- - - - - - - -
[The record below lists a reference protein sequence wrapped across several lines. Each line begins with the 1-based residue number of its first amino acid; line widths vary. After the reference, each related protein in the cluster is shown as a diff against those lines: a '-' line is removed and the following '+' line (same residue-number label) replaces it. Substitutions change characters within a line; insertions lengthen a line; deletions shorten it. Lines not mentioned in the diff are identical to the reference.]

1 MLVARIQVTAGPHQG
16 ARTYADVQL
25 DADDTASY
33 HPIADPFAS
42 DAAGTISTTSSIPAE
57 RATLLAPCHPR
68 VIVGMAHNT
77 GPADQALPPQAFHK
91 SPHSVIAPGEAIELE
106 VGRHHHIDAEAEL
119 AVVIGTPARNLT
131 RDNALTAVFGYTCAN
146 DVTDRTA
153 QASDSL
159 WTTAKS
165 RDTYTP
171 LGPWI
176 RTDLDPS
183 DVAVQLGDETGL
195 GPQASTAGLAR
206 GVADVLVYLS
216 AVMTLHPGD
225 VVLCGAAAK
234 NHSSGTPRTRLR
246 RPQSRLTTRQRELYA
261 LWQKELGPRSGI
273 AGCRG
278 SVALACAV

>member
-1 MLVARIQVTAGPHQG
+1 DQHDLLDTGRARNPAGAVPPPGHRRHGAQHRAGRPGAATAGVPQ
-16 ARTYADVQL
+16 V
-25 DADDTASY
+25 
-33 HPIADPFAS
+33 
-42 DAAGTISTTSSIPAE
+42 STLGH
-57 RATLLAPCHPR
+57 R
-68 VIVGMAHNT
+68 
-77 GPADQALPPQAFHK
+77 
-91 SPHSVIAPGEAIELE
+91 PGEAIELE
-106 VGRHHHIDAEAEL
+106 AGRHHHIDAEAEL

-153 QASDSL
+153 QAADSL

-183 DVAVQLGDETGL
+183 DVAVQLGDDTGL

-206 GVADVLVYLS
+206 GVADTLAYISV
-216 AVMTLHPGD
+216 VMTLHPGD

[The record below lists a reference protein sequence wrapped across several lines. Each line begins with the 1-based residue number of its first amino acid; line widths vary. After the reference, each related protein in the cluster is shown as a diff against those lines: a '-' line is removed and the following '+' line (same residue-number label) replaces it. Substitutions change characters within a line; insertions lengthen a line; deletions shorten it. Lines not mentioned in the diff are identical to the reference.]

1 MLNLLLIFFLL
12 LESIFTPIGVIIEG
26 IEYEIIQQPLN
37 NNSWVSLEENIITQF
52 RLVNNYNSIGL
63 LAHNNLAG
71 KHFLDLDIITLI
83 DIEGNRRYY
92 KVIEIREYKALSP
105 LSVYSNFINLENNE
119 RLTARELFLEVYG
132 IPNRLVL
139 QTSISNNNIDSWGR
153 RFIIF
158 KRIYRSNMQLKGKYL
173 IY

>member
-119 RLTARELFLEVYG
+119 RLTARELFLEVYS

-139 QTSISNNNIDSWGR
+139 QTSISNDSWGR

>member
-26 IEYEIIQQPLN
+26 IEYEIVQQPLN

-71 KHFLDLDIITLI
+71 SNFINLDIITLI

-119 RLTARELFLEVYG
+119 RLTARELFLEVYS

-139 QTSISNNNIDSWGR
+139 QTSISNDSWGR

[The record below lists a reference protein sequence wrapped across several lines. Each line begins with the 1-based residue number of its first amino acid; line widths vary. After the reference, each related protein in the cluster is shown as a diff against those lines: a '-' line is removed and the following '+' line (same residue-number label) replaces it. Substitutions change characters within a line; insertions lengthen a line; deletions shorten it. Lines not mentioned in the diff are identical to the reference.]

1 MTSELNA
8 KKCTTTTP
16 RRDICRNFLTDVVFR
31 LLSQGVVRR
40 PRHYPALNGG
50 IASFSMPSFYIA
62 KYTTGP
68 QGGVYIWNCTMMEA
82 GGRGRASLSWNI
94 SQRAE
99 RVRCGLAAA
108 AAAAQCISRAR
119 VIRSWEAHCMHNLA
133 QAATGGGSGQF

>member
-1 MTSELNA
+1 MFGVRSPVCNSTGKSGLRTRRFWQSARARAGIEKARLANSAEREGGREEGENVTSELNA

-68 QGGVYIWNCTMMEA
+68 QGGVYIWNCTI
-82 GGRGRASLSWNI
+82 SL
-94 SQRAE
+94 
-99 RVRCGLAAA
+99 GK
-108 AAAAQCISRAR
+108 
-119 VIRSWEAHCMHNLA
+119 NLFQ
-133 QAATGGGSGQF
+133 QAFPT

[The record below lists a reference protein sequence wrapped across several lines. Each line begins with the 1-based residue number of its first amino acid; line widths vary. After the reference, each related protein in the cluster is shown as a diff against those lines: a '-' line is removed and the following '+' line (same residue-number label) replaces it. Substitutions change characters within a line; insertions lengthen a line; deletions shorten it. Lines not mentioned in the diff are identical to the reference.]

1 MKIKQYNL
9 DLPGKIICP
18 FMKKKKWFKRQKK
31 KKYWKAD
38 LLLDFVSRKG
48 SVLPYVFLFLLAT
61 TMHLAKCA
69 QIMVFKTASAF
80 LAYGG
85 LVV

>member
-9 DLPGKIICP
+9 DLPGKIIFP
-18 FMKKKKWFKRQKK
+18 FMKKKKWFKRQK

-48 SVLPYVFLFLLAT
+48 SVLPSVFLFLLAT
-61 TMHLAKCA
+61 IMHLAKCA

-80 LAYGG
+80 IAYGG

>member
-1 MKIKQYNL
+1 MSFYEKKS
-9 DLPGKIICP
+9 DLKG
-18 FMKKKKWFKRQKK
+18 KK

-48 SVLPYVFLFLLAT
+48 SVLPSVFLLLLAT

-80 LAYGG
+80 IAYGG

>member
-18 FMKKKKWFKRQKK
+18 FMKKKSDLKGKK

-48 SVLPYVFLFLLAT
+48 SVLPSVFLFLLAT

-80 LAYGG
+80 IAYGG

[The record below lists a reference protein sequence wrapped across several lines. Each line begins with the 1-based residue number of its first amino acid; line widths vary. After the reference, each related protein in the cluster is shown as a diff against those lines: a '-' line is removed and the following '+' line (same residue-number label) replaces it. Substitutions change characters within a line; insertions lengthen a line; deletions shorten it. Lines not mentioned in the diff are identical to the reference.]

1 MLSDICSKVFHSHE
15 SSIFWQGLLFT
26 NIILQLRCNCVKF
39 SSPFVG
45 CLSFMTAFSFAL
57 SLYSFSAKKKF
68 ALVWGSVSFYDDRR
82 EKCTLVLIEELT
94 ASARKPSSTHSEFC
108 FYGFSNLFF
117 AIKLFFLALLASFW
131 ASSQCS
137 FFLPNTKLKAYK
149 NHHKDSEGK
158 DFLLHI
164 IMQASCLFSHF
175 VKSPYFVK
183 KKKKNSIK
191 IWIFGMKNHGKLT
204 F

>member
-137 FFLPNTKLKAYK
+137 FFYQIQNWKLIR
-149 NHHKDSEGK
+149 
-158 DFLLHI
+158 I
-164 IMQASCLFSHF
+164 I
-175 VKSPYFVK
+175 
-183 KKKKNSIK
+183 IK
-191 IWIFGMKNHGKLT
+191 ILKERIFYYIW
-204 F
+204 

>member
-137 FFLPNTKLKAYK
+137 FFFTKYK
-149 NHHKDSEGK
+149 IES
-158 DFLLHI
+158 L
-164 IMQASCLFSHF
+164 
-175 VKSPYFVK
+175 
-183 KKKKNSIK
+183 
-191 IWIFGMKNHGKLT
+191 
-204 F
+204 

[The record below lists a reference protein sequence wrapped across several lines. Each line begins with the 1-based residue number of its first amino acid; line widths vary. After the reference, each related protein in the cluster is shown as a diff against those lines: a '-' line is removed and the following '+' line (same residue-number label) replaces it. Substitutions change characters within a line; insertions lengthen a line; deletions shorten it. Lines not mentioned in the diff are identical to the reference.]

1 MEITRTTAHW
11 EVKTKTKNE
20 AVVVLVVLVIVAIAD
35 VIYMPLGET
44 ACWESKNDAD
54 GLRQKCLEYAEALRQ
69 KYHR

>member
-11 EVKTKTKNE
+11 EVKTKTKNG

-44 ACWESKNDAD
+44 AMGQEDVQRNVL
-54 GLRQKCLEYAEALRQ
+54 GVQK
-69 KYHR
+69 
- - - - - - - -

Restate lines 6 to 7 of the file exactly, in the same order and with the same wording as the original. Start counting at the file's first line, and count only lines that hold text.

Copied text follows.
42 DAAGTISTTSSIPAE
57 RATLLAPCHPR